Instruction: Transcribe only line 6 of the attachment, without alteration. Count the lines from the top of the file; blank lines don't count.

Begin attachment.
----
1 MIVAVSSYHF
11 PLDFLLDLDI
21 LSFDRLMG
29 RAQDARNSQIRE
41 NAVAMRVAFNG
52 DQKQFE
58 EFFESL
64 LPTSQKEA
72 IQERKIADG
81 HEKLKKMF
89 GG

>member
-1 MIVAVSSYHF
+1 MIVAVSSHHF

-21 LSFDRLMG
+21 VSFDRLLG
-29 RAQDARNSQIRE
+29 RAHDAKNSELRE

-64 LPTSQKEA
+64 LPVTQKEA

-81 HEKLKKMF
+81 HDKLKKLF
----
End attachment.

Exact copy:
52 DQKQFE